Land Ownership Disparity Persists in South Africa

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Since the end of South Africa's apartheid regime, whites still own more than 80 percent of commercial agricultural land. South African President Thabo Mbeki has endorsed the expropriation of white-owned farms as part of his country's land reform program.

RENEE MONTAGNE, host:

In South Africa, President Thabo Mbeki has endorsed the expropriation of white-owned farms as part of his country's land reform program. After decades of racially discriminatory policies by the apartheid government, a small white minority owns most of South Africa's farmland. Pledges by the government to move some of the property into black hands by this year failed miserably. NPR's Jason Beaubien reports.

JASON BEAUBIEN reporting:

Hassan Fisser's(ph) farm is in the semi-arid northwest province of South Africa, before you get to the Kalahari desert. It's an area of huge, dusty pastures dotted with a few cattle. Dry flaxen cornfields stretch towards the horizon. Last month, the South African government issued an expropriation order against Fisser's farm. It's the first time the government has said it will seize a white-owned farm as part of an effort to redistribute land to blacks. The South African Land Commission has offered to buy Fisser's 1,200-acre property for 1.75 million rand, or almost $300,000. Fisser is demanding almost twice that amount.

Mr. HASSAN FISSER (White Farmer): Basically, for 1.75 million, there is no way that I can continue with my present operations, and there's no way that I can actually re-enter agriculture.

BEAUBIEN: Fisser also disputes the claim against his farm. He has title deeds showing a black farmer sold the property to the South African government in 1942. Under apartheid and even before that, blacks were often moved out of certain areas into blacks-only townships and homelands. When white minority rule ended in 1994, most of the country's farms were owned by whites. The ANC government pledged to transfer 30 percent of commercial farmland to blacks during its first decade in power. Very little land, however, has been returned and the target date for redistribution has been pushed back another 10 years. Jerry Maropa(ph), who's leading the claim against Fisser's farm, says land reform in South Africa is going too slowly. He points out that he first laid claim to Fisser's property in 1998.

Mr. JERRY MAROPA (Laid Claim to Fisser's Property): We have negotiated, but we cannot negotiate forever.

BEAUBIEN: Maropa says Abraham Melamo(ph), his grandfather, was driven from Fisser's farm during World War II.

Mr. MAROPA: It was not sold. It was not sold. They were forced to move out. My grandfather did not sign even a single document to say he was compensated.

BEAUBIEN: Fisser is fighting the expropriation order in court and remains on his property. South Africa's land reform program, until the Fisser case, operated under a willing-buyer, willing-seller principle. If the farmer was willing to sell, the government would buy the land and give it to blacks. But it's been a slow, clumsy process. Despite its flaws, Maropa says land restitution is extremely important to blacks in southern Africa.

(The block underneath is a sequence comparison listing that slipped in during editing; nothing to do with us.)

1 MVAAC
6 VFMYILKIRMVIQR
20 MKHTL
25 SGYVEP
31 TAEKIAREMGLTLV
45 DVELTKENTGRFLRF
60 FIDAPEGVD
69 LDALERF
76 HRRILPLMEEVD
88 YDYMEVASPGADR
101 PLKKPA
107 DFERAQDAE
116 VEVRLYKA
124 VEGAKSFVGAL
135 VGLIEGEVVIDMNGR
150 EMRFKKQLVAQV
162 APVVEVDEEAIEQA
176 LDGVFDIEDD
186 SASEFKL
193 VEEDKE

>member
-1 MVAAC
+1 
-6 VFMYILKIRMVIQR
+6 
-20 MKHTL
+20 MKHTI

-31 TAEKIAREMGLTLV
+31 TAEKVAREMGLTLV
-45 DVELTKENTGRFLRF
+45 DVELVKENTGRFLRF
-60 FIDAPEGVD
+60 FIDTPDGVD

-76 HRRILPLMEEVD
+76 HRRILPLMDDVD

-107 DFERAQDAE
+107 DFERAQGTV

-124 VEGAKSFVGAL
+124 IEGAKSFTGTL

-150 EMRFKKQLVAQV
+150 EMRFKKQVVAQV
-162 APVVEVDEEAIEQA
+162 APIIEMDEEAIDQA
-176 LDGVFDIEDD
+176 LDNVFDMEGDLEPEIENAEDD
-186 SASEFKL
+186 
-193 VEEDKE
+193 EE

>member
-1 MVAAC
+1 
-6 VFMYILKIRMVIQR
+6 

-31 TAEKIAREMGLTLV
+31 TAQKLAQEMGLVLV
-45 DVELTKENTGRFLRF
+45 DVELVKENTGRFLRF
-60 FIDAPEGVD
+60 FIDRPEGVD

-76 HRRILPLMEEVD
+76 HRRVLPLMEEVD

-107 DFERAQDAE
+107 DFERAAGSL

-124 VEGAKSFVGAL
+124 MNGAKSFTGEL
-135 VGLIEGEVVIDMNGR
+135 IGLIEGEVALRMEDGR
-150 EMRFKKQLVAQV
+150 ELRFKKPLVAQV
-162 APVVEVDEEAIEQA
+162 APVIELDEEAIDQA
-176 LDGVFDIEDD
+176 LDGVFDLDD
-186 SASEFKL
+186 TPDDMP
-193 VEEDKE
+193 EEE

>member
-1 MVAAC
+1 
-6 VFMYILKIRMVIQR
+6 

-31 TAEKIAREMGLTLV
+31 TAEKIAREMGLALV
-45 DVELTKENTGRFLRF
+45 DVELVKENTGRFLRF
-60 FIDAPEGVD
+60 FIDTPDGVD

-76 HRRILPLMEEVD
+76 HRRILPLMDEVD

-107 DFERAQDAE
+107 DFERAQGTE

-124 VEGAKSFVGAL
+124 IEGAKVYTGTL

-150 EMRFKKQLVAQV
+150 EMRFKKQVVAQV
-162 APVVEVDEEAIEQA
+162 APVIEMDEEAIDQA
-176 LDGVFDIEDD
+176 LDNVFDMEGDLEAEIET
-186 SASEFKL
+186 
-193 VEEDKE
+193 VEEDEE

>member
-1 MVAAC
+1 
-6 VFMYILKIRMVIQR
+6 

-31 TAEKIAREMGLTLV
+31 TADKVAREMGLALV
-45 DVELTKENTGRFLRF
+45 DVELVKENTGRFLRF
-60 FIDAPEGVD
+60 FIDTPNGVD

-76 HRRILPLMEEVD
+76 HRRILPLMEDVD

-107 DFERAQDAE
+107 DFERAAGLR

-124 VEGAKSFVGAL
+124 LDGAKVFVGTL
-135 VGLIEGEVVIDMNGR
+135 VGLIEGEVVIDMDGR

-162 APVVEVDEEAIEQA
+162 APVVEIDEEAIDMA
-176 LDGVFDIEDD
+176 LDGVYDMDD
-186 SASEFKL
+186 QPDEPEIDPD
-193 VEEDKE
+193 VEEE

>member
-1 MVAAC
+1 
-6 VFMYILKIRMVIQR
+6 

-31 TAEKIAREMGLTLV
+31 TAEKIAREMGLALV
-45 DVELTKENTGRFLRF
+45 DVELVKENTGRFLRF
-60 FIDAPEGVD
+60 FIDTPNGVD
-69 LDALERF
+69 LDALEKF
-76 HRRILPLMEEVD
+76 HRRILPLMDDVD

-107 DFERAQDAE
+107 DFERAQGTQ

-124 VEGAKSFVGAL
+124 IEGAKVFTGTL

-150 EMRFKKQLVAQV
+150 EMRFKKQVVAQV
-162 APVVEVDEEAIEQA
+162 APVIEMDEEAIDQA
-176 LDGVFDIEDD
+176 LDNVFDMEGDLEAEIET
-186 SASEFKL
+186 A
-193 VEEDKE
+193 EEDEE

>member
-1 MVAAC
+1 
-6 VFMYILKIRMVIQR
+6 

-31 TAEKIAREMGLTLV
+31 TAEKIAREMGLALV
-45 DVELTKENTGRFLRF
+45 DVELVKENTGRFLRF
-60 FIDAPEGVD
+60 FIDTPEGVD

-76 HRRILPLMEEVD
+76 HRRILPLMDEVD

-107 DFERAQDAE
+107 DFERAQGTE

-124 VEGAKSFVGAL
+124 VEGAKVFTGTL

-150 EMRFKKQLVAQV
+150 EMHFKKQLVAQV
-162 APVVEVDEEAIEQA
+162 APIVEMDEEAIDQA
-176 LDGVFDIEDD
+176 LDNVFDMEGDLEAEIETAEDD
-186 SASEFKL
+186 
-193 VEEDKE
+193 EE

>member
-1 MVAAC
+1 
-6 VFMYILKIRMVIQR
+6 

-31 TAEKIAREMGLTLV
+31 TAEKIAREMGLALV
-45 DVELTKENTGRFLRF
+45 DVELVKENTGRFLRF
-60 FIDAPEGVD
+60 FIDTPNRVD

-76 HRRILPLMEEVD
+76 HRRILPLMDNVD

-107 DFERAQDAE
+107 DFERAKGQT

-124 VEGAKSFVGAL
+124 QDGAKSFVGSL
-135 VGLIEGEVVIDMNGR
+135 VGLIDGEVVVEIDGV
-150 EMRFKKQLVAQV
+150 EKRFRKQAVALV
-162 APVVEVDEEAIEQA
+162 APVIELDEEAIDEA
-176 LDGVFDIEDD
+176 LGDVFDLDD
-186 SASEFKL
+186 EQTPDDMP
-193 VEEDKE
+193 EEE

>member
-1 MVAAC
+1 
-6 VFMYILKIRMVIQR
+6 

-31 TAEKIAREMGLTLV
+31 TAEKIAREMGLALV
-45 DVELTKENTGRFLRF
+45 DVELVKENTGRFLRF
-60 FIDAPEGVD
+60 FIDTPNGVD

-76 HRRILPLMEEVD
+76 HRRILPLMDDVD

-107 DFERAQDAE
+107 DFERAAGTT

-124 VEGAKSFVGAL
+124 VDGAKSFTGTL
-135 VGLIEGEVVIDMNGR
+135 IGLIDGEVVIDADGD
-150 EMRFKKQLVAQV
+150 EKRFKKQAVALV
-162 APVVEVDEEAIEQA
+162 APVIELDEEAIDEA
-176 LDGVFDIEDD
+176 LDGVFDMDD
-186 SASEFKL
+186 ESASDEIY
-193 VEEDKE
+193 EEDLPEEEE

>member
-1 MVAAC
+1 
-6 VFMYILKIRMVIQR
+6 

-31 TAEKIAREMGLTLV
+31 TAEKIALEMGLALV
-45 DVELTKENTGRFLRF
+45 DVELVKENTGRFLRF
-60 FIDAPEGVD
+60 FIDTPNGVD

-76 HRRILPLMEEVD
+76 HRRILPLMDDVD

Mr. MAROPA: There's a lot of anger, embedded anger within African people for being moved out of their lands.

BEAUBIEN: There have been calls by some South African politicians for the seizure of all white-owned farmlands. In the year 2000, the chaotic land reform program began in neighboring Zimbabwe. Almost all of Zimbabwe's white-owned farms were seized. Zimbabwe has suffered serious food shortages ever since. Billy Arette(ph), the head of the Commercial Farmers Union in South Africa's northwest province, says one of the biggest problems with the land reform programs in southern Africa is that farms are being divided among too many claimants. For instance, more than 500 people are laying claim to Fisser's 1,200 acres. Arette says there's no way Fisser's property can sustain that many people.

Mr. BILLY ARETTE (Commercial Farmers Union): It is just fools of poverty that people are tempting when you put such a large number of people on such a small piece of land.

BEAUBIEN: Some people who had gotten commercial farms through South Africa's Land Reform process are still waiting for the official title to the property. Without the title, they're unable to borrow money for seeds, fertilizers and other materials they need to run a commercially viable farm. Arette also says the new owners at times know nothing about agriculture.

Mr. ARETTE: If we keep on with this, we will see that sustainable food production will be jeopardized to a great extent, which we cannot afford. We cannot afford that now.

BEAUBIEN: The South African government is pushing forward with land reform. Officials say they plan to increase the pace at which agricultural land taken by colonialists and the apartheid regime is returned to blacks. Jason Beaubien, NPR News, Lichtenburg, South Africa.

MONTAGNE: This is NPR News.

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